It’s been a rough couple of years for General Motors Company (NYSE:GM). According to documents released by federal safety regulators on Wednesday, August 13th, GM has yet another safety recall issue to deal with, this time with the beleaguered automaker recalling several models of SUVs for a third time to repair or replace power window switches that can potentially overheat and catch fire.

General Motors GM

This latest GM recall involves almost about 190,000 North American vehicles, largely 2006 and 2007 models. The Chevrolet TrailBlazer, GMC Envoy, Buick Rainer, Isuzu Ascender and Saab 97-X are all included in the recall. The vehicles were recalled as one of six recalls announced by the firm on June 30 that covered 7.6 million vehicles. Recalls for the same problem were issued in 2012, but only in limited areas as the problem was thought to be related to salt-water corrosion.

General Motors said letters to owners concerning the SUV recall should be mailed soon. Owners will also receive a followup letter later this year notifying them that the parts are available to fix the vehicles.

Dangerous problem

The problem is considered serious enough that General Motors Company (NYSE:GM) is telling customers to park the recalled SUVs outdoors until they are repaired because there is a potential for fires even when the vehicle is not operating or left unattended.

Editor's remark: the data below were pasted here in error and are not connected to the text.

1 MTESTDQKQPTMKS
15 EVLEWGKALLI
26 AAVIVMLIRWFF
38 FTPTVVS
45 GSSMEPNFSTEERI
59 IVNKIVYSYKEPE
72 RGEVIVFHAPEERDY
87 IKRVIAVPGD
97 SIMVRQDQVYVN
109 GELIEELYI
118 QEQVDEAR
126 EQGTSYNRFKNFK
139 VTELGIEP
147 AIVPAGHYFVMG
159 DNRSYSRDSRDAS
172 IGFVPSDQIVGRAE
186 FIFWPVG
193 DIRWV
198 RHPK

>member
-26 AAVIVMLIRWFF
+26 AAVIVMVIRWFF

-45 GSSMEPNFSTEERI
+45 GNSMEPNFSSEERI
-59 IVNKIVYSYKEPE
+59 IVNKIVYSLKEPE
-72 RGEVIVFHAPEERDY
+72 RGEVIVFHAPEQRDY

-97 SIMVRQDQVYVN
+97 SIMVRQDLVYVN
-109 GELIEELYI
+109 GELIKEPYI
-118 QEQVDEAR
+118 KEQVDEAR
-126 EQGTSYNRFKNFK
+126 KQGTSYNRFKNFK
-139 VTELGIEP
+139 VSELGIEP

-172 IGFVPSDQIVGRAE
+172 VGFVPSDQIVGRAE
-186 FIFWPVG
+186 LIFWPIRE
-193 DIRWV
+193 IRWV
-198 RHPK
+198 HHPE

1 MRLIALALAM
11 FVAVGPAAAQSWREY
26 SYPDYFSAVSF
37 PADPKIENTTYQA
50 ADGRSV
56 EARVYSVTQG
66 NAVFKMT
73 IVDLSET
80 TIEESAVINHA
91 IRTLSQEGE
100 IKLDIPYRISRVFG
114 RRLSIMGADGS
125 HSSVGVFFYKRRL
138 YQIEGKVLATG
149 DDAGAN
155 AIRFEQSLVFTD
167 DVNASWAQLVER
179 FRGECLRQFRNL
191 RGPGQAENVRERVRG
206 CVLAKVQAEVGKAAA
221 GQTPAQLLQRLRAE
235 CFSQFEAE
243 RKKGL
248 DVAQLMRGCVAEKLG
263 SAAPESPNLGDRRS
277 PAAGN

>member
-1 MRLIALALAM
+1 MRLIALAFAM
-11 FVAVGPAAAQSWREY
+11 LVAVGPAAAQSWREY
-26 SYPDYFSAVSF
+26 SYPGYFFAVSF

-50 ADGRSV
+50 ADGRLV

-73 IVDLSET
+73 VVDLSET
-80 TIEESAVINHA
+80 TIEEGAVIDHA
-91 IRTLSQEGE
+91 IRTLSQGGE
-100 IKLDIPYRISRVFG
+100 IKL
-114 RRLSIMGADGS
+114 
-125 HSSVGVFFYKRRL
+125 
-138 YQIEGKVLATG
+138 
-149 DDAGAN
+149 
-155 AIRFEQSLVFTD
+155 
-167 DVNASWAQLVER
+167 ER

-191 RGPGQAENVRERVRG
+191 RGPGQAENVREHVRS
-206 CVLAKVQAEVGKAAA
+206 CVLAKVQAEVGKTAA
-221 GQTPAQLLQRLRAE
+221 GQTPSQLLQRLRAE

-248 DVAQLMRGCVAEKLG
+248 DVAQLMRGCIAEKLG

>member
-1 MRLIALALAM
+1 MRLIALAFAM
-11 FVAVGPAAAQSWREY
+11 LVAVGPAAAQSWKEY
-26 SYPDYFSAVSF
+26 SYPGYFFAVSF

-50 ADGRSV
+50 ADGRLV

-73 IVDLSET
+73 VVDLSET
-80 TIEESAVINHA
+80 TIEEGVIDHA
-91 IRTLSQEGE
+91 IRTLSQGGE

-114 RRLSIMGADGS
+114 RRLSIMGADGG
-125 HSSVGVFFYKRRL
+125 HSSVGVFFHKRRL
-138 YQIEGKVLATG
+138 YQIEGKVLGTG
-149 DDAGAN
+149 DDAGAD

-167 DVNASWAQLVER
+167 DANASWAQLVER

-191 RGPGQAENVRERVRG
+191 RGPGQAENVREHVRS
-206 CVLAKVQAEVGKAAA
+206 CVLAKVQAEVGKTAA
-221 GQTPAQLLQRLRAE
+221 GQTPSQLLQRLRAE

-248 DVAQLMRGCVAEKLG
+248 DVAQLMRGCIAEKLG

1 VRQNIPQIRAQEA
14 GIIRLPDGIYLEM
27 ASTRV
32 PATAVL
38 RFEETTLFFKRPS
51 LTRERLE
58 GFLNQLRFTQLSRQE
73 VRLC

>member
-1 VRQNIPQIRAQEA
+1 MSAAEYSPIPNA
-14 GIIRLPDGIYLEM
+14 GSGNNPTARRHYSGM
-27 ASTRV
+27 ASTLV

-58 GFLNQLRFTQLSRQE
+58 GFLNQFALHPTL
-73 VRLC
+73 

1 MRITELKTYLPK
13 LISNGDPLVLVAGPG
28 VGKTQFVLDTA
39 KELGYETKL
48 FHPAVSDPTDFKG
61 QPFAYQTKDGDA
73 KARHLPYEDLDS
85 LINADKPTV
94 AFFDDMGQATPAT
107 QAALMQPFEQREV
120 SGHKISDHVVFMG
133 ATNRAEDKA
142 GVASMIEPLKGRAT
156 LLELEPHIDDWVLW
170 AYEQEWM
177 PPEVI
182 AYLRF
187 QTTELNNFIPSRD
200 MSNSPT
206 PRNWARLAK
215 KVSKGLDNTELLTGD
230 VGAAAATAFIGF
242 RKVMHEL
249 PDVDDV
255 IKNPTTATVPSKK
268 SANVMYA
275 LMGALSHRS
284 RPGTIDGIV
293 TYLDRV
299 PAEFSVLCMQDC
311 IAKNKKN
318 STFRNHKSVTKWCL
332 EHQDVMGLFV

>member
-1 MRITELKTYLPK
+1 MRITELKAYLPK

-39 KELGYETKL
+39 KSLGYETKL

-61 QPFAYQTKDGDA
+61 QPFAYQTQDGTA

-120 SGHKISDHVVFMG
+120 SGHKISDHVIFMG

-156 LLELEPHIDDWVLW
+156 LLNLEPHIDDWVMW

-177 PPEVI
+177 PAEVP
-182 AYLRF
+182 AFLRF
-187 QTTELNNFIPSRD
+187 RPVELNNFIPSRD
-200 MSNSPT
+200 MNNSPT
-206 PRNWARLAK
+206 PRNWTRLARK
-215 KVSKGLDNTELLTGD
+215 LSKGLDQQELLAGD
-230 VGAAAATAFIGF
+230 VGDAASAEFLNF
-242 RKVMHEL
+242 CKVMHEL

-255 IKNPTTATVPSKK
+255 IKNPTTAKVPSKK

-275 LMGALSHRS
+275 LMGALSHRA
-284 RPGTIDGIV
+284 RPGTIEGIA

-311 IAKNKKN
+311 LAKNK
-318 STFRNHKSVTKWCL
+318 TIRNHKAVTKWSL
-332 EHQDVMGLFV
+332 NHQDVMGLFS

Delay until parts are ready

Moreover, it looks like the SUVs will be parked outside for a while. That’s because replacement parts won’t be available until October at the earliest, according to the company. General Motors Company (NYSE:GM) also told dealers to stop selling the SUVs as used cars until they have been repaired.

Earlier General Motors recall problems

Scores of safety recalls within the last couple of years have led to a major crisis at GM, including the appointment of new CEO Mary Barra last year. The recall crisis began with the delayed recall of 2.6 million older small cars to fix faulty ignition switches that resulted in injuries and fatalities. The recall crisis has mushroomed as the firm has issued a record 60 recalls in 2014 involving almost 29 million vehicles.

General Motors has historically been reluctant to issue recalls, and has had a reputation of using lower-cost fixes for safety problems. The automaker was fined $35 million by the National Highway Traffic Safety Administration for lapses in reporting the ignition switch problems, which can be connected to at least 13 deaths.

Following the avalanche of bad PR surrounding the ignition switch recall, GM undertook a company-wide safety review, created a new global safety chief and pledged to recall cars as soon as possible when problems cropped up.